Thermal and non-thermal processing of red-fleshed apple: how are (poly)phenol composition and bioavailability affected?
Prieto Diez, Neus
Ludwig, Iziar A.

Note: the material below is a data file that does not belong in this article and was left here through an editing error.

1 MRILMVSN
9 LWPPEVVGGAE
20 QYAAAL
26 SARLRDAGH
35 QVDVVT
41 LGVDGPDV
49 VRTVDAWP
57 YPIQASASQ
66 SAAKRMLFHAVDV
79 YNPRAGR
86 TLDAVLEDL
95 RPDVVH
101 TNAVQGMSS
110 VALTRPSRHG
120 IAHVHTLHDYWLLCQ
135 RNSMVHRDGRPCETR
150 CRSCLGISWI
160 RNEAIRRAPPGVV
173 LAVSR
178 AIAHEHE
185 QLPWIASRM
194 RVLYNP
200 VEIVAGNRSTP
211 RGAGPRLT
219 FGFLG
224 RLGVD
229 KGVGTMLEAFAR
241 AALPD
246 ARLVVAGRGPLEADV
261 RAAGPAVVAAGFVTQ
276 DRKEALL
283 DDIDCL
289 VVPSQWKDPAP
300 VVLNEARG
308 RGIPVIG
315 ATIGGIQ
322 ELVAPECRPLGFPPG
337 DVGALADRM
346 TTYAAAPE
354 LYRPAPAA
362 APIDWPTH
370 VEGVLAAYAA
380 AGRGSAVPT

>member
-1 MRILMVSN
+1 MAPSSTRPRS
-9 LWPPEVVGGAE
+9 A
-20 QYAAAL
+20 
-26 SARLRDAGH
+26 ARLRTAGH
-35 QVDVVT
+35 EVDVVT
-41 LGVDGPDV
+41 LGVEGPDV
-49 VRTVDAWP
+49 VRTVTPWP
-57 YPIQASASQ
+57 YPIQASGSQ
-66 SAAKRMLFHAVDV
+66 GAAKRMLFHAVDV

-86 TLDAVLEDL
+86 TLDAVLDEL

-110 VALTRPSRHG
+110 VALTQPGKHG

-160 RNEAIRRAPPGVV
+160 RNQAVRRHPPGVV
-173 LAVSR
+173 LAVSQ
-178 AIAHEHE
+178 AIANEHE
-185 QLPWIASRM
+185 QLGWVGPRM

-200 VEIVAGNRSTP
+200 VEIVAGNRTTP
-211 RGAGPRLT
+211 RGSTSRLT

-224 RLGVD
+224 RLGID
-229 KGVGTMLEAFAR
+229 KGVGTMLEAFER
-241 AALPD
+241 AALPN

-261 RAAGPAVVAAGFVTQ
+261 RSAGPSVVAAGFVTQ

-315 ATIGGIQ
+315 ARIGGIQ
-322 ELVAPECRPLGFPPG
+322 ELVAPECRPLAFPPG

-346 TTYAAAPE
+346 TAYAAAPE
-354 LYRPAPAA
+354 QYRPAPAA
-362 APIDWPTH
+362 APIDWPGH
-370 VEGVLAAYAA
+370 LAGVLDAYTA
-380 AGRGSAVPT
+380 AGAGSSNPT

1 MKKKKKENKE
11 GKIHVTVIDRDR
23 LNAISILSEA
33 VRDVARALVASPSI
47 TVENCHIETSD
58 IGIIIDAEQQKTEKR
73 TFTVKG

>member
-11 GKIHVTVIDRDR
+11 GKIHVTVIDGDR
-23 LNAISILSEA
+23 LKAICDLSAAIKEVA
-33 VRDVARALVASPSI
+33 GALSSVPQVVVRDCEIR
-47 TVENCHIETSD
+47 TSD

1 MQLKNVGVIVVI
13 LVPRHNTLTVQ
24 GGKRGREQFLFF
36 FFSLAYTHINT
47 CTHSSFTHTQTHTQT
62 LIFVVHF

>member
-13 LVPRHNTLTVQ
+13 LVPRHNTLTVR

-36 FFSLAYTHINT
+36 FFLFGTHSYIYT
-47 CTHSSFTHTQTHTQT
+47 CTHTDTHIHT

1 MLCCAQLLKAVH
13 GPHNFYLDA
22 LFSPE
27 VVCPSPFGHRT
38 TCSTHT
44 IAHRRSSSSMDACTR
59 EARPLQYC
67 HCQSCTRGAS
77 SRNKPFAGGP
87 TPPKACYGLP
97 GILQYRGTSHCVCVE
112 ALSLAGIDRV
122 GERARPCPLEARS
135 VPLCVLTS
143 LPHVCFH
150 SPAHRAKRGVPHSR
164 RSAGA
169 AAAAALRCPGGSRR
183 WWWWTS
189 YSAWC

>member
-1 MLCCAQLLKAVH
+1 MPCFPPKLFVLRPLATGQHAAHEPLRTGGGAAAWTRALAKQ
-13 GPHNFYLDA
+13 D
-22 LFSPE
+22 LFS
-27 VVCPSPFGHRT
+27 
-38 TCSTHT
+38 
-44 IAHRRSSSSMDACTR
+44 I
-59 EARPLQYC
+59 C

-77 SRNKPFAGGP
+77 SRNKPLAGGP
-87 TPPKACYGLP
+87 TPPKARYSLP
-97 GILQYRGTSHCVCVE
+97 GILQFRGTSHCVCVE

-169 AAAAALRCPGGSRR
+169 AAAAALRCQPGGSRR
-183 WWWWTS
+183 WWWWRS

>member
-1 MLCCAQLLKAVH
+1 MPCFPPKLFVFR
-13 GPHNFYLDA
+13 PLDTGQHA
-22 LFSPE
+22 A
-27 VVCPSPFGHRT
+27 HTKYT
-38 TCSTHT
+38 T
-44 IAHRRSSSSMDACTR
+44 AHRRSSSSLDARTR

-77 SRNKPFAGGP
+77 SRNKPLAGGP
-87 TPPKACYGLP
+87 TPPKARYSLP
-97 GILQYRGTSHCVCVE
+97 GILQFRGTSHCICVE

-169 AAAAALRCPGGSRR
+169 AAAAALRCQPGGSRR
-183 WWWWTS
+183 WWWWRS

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The present study evaluated the impact of different thermal (infrared-drying, hot air-drying and purée pas-teurization) and non-thermal (freeze-drying) processing technologies on red-fleshed apple (poly)phenoliccompounds. We further investigated the processing effect on the (poly)phenol bioavailability in a crossoverpostprandial study where three subjects consumed three apple products (freeze-dried snack, hot air-driedsnack and pasteurized purée). (Poly)phenolic compounds present in the apple products and their biologicalmetabolites in urine were analyzed using liquid chromatography coupled to mass spectrometry (UPLC-MS/MS). When comparing different processes, infrared-drying caused important losses in most of the apple(poly)phenolics, while hot air-drying and purée pasteurization maintained approximately 83% and 65% oftotal (poly)phenols compared with the freeze-dried snack, respectively. Anthocyanins in particular weredegraded to a higher extent, and hot air-dried apple and pasteurized purée maintained respectively 26%and 9% compared with freeze-dried apple snack. The acute intake showed that pasteurized purée exhibitedthe highest (poly)phenol bioavailability, followed by hot air-drying and freeze-dried snack, highlighting theimpact of processing on (poly)phenols absorption. In conclusion, for obtaining affordable new red-fleshedapple products with enhanced (poly)phenol bioavailability, purée pasteurization and hot air-drying representviable techniques. However, to obtain a red-fleshed apple snack with high anthocyanin content, freeze-drying is the technique that best preserves them.